We’ve all encountered them, and they exist almost everywhere: the difficult person. Difficult people do exist, and at some point or another you will probably be confronted with the need to deal with a high conflict, or difficult person. Most of us are proficient in our communication skills and feel more or less effective in our ability to work through problems with others. However, if you have ever experienced a difficult person, you know that your usual approach flies like a lead balloon, and no matter what you try, nothing seems to work. This article will introduce you to some tips on how to deal with the difficult people in your life.
Who is a difficult person?
Anyone is capable of being a difficult person from time to time. For most of us this will be because of extenuating circumstances and we usually come around after not too long. However, some people have a greater predisposition to high conflict behavior. The “difficult person” will have a historical pattern of being surrounded by conflict in their lives. They are often adversarial in nature, self-absorbed, defensive, irrational, and highly emotional. Difficult people tend to have strained interpersonal relationships and those who interact with them on a regular basis feel exhausted and drained.
When dealing with a difficult person, it is important to know that the approaches you might typically use to deescalate a conflict are not as effective. In fact, some strategies might actually cause more harm than do good! Dealing with difficult people in the wrong way can exacerbate conflict, but the right approach can stave off stress and help you feel more in control.
How to respond
In his book, BIFF: Quick Responses to High Conflict People, Their Personal Attacks, Hostile Email and Social Media Meltdowns, Bill Eddy, LCSW, Esq. introduces the BIFF model to responding to difficult people. The acronym BIFF stands for Brief, Informative, Friendly, and Firm – all the elements that are necessary for an effective response to a high conflict person.
The BIFF response can be written or said, and can be used by anyone. Following this model is not a guarantee of a positive outcome, but is far less likely to incite aggression from the receiver. According to Eddy, the most common mistake people make when responding to difficult people is to respond with emotion. Brain research shows us that our ability to think rationally is impaired when we are very upset, and thus you are not likely to be thinking clearly if you respond immediately. Eddy suggests that you calm yourself down first, either by taking a break, getting exercise, distraction, or talking to someone neutral before you respond.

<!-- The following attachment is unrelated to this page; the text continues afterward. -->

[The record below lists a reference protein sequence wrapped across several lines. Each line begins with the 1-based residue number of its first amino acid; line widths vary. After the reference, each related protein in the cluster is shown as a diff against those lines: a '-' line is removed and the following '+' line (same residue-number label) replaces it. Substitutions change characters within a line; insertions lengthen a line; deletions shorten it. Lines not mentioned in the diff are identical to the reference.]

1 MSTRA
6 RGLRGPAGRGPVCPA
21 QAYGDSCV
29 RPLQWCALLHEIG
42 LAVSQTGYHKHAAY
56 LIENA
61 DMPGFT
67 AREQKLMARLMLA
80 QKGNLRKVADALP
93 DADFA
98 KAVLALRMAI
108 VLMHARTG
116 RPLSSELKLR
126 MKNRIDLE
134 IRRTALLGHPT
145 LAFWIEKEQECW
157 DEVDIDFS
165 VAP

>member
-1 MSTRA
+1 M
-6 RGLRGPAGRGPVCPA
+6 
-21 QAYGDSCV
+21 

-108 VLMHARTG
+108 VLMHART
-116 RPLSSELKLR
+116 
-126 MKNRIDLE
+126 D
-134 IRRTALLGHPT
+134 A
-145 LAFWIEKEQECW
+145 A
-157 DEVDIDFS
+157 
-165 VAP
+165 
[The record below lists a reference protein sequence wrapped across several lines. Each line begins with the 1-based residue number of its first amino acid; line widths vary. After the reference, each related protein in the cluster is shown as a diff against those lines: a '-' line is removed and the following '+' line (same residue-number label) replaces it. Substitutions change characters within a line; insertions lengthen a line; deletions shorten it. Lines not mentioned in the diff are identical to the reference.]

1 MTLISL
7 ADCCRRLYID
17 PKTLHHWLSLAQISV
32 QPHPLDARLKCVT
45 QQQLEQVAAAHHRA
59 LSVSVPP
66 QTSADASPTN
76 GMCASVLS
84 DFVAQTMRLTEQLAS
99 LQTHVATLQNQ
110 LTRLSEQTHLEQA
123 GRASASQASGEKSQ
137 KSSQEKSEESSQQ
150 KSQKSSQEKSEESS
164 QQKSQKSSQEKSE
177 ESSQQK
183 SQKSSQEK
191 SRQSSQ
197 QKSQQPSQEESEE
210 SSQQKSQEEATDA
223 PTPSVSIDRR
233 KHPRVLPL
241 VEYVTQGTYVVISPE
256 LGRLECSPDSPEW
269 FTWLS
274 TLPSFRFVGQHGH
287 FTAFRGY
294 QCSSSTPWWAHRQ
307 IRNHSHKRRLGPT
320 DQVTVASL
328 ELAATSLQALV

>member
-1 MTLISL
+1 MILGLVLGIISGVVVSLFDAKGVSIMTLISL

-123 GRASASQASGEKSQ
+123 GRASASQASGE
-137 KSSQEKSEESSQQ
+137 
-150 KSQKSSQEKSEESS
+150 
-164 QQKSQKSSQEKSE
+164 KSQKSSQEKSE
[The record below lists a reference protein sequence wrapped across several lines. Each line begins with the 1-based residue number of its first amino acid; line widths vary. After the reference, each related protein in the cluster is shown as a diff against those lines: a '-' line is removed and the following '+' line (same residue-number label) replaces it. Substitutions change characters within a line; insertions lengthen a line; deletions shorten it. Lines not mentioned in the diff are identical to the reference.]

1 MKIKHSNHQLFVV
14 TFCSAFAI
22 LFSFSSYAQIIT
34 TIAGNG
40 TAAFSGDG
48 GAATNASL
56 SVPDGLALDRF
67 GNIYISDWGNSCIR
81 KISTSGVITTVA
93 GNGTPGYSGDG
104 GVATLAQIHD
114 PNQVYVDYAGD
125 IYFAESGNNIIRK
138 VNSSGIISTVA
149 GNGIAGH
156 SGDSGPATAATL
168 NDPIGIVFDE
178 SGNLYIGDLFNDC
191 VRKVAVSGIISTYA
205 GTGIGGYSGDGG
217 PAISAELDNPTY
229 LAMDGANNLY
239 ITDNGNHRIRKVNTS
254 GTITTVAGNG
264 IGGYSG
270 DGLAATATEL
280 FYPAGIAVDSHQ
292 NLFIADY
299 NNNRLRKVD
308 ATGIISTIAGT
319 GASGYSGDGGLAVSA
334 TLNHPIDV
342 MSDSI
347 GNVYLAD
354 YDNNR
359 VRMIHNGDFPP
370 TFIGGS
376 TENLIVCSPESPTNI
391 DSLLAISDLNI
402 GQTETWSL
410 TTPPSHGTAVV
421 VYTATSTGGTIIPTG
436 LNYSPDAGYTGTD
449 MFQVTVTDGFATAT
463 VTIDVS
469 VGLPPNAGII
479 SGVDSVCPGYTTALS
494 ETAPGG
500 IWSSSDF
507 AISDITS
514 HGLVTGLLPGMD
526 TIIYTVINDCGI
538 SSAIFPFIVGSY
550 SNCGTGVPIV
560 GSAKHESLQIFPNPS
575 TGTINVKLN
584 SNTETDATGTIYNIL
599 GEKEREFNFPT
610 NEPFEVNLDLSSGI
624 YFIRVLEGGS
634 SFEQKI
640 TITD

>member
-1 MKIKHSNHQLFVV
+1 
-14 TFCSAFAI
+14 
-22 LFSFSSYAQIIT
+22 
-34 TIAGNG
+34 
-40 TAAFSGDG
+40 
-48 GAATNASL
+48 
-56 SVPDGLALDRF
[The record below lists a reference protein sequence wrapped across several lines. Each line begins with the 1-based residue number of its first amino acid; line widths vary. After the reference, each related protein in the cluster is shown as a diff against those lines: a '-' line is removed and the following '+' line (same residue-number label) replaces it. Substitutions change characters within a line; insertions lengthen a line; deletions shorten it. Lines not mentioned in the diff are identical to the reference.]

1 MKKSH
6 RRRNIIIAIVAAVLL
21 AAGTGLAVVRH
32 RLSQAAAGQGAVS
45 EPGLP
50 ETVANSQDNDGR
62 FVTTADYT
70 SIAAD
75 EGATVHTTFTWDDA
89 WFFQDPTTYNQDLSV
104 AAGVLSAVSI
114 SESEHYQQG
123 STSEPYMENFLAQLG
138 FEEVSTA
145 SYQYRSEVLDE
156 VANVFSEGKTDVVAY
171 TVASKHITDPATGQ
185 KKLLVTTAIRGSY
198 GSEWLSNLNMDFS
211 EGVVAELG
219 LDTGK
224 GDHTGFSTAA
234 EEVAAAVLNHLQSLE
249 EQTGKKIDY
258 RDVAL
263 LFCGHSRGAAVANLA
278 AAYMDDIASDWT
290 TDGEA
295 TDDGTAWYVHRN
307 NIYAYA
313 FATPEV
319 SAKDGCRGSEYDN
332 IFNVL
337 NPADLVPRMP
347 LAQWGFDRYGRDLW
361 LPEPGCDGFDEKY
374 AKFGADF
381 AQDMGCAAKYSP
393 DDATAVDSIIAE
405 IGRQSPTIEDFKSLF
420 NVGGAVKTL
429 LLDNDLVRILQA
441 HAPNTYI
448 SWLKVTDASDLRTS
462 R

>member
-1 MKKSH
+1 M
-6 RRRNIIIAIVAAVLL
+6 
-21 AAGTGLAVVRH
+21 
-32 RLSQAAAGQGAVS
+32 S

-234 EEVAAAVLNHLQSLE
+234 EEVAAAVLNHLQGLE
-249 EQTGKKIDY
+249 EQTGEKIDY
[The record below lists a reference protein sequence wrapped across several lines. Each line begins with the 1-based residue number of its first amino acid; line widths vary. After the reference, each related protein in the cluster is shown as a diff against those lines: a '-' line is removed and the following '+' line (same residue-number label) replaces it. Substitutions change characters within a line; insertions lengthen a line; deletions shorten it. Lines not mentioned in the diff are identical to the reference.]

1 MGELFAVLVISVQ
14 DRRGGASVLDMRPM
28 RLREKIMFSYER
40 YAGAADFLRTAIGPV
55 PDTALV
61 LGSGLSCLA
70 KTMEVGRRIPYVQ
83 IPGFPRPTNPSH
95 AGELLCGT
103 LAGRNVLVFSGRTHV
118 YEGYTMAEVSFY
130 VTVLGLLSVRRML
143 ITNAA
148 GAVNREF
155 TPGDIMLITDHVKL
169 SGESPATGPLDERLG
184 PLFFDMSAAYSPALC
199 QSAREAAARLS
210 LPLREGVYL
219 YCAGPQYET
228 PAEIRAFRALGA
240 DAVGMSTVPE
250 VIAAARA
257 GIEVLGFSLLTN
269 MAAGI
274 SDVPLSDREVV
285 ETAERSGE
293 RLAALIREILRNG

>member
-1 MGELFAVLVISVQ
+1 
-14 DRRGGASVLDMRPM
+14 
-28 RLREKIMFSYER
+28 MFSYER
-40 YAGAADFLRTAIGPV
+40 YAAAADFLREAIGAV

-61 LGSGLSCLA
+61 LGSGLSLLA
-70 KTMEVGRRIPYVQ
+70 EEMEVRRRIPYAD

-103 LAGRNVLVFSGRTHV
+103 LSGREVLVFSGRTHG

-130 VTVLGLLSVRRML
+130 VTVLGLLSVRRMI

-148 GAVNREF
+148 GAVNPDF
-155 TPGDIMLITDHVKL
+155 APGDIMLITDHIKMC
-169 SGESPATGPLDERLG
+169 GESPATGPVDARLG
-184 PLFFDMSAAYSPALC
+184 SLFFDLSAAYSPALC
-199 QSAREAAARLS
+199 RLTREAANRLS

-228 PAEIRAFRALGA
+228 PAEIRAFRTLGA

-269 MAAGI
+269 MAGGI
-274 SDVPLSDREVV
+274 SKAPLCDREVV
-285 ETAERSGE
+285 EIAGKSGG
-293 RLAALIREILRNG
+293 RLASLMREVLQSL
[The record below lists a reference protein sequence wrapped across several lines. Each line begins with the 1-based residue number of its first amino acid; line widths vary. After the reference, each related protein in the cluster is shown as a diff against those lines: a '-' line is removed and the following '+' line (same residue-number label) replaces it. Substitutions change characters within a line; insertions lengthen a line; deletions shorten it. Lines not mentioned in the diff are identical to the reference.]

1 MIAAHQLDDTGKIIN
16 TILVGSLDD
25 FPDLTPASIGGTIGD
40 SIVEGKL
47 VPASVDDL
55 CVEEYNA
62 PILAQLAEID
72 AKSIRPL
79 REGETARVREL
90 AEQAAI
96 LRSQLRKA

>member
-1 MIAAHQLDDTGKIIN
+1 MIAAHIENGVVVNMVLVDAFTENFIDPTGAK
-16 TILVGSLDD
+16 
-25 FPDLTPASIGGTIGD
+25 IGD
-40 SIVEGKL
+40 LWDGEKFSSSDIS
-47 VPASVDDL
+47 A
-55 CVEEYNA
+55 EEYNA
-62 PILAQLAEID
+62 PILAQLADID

Although it takes practice and sometimes coaching to use BIFF statements correctly, the following tips will help you get a jump start on responding differently to the difficult person in your life.
- Don’t respond emotionally
- Keep it brief
- Include information and neutral observations
- Refrain from making accusations
- Be friendly
- Abstain from advice-giving
- Focus on what you want the person to do – not what he or she did wrong
- Never apologize
- Invite someone you trust to review your response before you reply
Below is an example of a BIFF response to a high-conflict supervisor:
“Catherine, I want you to know that since you were absent from work yesterday the ENTIRE team had to cover your weight. I hope you’re proud of yourself for screwing us all over. We had to get that presentation prepared and you knew it! If this happens again, there will be severe consequences.”
“Dear Mark, Thanks for letting me know about your concerns about my absence yesterday. I was sick with the stomach flu from something I ate. I know how important this presentation is to our team. This presentation is important to me, too, and I look forward to contributing now that I am feeling better.”
There is no single “right” way to write a BIFF response. If you have been dealing with the difficult person in your life for some time, you might feel vulnerable to criticism and attack. Be patient with yourself and keep the focus on responding in a way that you can feel good about. There is no guarantee that the person will respond kindly in return, but you will ultimately have the satisfaction of knowing that you did your best not to engage in the high conflict behavior.